cuckoo egg
n. An MP3 song file that contains either a song different than what its name suggests, or a short sample of the song followed by noises or an anti-Napster message.
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As the copyright wars rage on the Internet, a new weapon is being launched into cyberspace by musicians and music fans miffed with online piracy.

Called "Trojan horses" and "cuckoo eggs," these missiles are being lobbed directly at Napster, the Net's largest and most pervasive of the free, music-swapping programs.
—Mike Roberts, “Musicians target Napster,” The Vancouver Province (British Columbia), October 01, 2000
Working after hours at the hardware store, the Fix brothers released their first batch of cuckoo's eggs in mid-June, transferring songs by Stephanie Fix to Napster and renaming them as songs by popular artists….The second batch of song files consisted of correctly named song files, but 30 or so seconds into each song, the brothers inserted an audio clip of the cartoon character Charlie Brown saying, 'Congratulations,' followed by a clip of Yosemite Sam saying, 'Looks like you goofed up somewhere,' followed by the sound of a chirping cuckoo that continued for the rest of the track.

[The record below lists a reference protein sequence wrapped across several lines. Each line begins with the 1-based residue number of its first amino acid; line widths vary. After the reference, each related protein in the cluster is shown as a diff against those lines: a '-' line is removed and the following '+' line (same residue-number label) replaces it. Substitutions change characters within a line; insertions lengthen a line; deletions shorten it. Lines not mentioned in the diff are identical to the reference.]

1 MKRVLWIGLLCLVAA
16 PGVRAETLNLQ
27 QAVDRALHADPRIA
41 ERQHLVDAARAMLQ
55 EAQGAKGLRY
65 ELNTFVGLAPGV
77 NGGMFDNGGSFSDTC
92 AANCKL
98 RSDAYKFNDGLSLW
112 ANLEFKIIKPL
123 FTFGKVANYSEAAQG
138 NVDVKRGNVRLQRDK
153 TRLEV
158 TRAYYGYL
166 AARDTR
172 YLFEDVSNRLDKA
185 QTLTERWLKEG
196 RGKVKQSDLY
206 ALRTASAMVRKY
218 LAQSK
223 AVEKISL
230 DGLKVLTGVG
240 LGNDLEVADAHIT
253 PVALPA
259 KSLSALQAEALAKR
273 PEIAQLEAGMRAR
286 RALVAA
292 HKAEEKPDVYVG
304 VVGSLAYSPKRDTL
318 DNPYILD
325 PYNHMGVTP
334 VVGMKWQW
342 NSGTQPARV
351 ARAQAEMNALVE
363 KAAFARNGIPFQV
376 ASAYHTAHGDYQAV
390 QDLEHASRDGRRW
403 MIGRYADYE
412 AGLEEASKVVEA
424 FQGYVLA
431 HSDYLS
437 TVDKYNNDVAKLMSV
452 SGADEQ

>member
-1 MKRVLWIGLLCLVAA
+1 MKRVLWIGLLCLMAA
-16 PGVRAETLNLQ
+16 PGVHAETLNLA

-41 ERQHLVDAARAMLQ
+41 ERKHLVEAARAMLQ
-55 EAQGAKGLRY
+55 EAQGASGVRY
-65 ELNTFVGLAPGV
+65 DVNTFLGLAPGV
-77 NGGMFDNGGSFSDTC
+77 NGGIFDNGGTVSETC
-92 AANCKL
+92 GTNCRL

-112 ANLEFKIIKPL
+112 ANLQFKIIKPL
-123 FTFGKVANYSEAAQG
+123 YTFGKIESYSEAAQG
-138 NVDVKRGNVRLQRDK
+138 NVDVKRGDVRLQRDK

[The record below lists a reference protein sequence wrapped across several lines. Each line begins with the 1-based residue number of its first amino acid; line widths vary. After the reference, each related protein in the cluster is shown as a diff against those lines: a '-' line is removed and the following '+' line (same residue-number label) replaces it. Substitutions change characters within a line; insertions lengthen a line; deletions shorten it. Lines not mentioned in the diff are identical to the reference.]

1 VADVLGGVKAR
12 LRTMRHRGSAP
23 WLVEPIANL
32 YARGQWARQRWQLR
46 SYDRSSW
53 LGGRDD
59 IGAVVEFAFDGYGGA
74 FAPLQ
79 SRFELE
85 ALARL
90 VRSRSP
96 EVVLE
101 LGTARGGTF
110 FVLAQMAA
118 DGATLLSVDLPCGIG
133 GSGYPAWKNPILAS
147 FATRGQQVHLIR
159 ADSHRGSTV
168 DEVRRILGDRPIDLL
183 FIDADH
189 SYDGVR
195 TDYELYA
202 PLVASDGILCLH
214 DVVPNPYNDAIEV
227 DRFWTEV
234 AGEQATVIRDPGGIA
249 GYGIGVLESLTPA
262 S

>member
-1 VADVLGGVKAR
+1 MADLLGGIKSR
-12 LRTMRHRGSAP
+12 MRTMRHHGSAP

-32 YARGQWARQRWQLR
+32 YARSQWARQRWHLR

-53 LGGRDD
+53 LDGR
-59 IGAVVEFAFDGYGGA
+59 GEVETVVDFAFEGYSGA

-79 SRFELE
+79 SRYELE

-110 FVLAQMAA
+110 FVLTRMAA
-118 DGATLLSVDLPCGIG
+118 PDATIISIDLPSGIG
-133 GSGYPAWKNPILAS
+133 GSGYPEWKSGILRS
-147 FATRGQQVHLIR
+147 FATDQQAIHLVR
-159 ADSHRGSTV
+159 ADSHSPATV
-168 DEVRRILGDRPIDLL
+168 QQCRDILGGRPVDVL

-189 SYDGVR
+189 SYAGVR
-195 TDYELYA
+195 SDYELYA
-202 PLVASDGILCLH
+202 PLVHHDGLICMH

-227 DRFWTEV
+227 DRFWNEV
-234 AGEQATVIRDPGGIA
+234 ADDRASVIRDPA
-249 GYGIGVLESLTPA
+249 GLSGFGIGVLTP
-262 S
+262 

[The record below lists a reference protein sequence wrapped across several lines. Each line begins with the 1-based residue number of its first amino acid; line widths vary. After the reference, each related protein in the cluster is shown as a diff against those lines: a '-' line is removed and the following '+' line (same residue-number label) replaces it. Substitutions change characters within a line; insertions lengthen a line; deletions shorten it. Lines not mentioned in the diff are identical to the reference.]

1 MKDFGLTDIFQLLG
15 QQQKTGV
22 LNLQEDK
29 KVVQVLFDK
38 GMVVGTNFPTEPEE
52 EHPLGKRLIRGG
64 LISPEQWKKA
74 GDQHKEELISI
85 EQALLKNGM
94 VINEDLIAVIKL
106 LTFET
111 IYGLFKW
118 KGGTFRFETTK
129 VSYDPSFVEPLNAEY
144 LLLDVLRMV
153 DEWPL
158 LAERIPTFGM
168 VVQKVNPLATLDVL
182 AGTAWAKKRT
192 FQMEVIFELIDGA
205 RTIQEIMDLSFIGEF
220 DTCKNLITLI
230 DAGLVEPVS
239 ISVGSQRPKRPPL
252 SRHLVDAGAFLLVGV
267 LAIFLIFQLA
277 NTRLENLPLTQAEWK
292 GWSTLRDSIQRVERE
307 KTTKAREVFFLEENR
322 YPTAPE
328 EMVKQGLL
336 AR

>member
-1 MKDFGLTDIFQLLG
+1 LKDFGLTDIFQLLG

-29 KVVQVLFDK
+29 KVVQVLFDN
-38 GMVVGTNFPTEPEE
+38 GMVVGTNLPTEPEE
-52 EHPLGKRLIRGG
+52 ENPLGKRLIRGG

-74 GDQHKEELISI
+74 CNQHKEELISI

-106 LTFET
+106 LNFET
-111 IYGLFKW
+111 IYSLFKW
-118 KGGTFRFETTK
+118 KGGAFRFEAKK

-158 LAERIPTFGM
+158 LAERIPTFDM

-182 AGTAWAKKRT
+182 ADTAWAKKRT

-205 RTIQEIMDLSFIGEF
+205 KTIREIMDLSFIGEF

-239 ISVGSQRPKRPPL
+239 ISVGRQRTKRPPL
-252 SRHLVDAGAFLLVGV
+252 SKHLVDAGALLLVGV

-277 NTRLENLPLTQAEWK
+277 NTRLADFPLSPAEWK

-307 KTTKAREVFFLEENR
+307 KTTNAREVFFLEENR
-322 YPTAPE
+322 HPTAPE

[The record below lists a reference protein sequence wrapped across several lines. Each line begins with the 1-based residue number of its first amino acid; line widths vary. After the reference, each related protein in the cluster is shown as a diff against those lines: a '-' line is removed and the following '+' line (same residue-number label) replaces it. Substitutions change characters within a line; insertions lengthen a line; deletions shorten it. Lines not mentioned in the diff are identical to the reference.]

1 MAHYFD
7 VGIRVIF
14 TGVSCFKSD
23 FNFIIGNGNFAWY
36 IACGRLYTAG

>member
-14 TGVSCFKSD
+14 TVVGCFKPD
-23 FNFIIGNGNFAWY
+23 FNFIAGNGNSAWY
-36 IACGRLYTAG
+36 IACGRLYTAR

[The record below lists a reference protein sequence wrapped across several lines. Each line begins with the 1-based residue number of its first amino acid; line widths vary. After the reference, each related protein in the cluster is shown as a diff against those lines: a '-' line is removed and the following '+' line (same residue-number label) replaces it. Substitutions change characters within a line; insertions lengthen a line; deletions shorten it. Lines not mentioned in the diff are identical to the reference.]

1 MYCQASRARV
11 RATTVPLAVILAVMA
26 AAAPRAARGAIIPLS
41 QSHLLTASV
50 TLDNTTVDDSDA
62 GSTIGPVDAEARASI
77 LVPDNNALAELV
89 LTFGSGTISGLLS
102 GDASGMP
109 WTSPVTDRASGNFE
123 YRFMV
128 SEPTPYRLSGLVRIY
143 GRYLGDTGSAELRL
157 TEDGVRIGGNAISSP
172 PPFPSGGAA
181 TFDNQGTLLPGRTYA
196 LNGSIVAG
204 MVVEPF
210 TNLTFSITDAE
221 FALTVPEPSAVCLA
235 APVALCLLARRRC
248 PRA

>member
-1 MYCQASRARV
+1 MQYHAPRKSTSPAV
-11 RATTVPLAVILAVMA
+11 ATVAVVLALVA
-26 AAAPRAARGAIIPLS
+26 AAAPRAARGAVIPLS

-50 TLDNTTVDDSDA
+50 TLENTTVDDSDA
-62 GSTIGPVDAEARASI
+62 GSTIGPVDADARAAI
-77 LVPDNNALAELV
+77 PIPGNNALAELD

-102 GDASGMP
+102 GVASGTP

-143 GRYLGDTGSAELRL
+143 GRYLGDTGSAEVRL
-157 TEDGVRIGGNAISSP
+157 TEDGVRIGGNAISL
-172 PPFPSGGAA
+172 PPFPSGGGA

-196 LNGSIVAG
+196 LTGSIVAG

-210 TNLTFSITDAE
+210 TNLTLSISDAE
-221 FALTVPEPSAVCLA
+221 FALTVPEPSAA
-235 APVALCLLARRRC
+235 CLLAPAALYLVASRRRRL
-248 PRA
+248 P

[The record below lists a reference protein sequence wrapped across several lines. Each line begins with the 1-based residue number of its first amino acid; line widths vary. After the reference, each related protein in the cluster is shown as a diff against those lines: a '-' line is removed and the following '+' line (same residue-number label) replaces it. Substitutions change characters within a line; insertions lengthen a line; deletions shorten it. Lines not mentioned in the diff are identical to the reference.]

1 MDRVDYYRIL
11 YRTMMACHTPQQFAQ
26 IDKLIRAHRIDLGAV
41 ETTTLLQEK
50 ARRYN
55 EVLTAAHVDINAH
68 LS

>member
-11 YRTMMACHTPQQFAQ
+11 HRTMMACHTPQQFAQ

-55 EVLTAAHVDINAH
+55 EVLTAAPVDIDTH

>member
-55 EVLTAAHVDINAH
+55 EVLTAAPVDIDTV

—Catherine Greenman, “Taking Sides in the Napster War,” The New York Times, August 31, 2000
2000 (earliest)
Not to worry…it will be too much of a pain for most people to make the phony mp3's to clutter Napster, but - to get revenge at these idiots above - make some "Cuckoo Eggs" with their private, personal information embedded in the mp3's!
—James, “Phony MP3 warning,”, July 12, 2000
This phrase comes from the bizarre actions of the cuckoo bird, which lays an egg and then leaves it in the nest of another bird species. The egg is incubated and hatched by the other bird, which even feeds the resulting chick as if it were her own. The cuckoo chick will even go so far as to forcibly remove the other chicks from the nest, leaving itself as the sole beneficiary of the food provided by the mother bird.

Note, too, that there is such a thing as a "cuckoo egg program," which is a program that a malicious hacker leaves behind after he breaks into a system. Later, the operating system "hatches" the program automatically and the result is that the hacker gets enhanced system privileges the next time he breaks in. This was documented nicely in Clifford Stoll's book The Cuckoo's Egg.

The original cuckoo eggs were produced by the Cuckoo Egg Project.
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